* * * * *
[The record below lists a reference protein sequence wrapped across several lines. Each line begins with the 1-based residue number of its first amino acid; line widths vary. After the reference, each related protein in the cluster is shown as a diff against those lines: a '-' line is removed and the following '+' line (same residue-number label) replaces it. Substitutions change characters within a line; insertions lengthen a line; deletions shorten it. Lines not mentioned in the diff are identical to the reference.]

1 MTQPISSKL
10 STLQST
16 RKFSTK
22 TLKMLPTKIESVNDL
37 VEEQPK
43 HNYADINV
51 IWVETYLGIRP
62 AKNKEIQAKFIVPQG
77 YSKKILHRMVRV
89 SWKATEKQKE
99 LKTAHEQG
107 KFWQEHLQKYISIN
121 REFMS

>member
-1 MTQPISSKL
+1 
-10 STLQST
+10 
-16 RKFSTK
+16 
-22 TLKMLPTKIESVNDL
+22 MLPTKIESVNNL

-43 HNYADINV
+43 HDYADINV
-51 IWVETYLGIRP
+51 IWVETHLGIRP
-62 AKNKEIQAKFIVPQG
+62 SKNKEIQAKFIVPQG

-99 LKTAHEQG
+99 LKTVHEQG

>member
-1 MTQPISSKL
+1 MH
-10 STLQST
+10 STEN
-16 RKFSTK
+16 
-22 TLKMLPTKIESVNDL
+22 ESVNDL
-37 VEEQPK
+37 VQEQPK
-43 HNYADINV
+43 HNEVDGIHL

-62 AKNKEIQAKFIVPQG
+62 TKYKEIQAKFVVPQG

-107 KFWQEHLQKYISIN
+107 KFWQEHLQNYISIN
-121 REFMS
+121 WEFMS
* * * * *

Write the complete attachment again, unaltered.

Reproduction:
[The record below lists a reference protein sequence wrapped across several lines. Each line begins with the 1-based residue number of its first amino acid; line widths vary. After the reference, each related protein in the cluster is shown as a diff against those lines: a '-' line is removed and the following '+' line (same residue-number label) replaces it. Substitutions change characters within a line; insertions lengthen a line; deletions shorten it. Lines not mentioned in the diff are identical to the reference.]

1 MTQPISSKL
10 STLQST
16 RKFSTK
22 TLKMLPTKIESVNDL
37 VEEQPK
43 HNYADINV
51 IWVETYLGIRP
62 AKNKEIQAKFIVPQG
77 YSKKILHRMVRV
89 SWKATEKQKE
99 LKTAHEQG
107 KFWQEHLQKYISIN
121 REFMS

>member
-1 MTQPISSKL
+1 
-10 STLQST
+10 
-16 RKFSTK
+16 
-22 TLKMLPTKIESVNDL
+22 MLPTKIESVNNL

-43 HNYADINV
+43 HDYADINV
-51 IWVETYLGIRP
+51 IWVETHLGIRP
-62 AKNKEIQAKFIVPQG
+62 SKNKEIQAKFIVPQG

-99 LKTAHEQG
+99 LKTVHEQG

>member
-1 MTQPISSKL
+1 MH
-10 STLQST
+10 STEN
-16 RKFSTK
+16 
-22 TLKMLPTKIESVNDL
+22 ESVNDL
-37 VEEQPK
+37 VQEQPK
-43 HNYADINV
+43 HNEVDGIHL

-62 AKNKEIQAKFIVPQG
+62 TKYKEIQAKFVVPQG

-107 KFWQEHLQKYISIN
+107 KFWQEHLQNYISIN
-121 REFMS
+121 WEFMS